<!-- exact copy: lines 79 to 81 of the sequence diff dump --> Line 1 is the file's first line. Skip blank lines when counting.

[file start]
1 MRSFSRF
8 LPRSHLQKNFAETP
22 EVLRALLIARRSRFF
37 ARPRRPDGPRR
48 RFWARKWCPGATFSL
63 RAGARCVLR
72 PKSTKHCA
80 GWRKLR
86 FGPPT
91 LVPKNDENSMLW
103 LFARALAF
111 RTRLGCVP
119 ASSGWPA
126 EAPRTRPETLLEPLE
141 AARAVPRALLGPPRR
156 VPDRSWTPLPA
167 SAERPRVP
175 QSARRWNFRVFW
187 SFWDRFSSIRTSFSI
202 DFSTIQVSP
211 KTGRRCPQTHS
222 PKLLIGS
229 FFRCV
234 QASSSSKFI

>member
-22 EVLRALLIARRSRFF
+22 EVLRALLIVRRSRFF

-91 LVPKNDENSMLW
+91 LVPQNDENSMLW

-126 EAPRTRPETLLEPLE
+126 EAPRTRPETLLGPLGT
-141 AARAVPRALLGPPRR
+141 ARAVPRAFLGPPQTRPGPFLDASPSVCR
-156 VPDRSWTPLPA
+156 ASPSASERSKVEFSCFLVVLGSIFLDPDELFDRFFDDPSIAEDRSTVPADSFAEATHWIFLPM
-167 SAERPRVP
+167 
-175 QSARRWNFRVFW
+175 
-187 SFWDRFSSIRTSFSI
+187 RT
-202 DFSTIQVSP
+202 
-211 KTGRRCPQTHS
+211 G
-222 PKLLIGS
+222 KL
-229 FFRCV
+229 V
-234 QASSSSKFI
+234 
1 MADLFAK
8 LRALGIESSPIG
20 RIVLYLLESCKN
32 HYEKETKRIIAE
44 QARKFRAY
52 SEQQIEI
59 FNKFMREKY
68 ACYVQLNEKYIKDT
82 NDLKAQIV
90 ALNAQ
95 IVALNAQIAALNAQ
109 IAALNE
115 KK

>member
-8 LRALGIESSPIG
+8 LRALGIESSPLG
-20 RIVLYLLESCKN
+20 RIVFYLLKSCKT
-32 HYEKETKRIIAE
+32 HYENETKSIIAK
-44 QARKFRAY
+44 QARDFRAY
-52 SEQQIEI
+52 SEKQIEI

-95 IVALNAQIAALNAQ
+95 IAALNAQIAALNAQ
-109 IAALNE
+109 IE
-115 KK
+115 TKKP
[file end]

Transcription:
+109 IE
-115 KK
+115 TKKP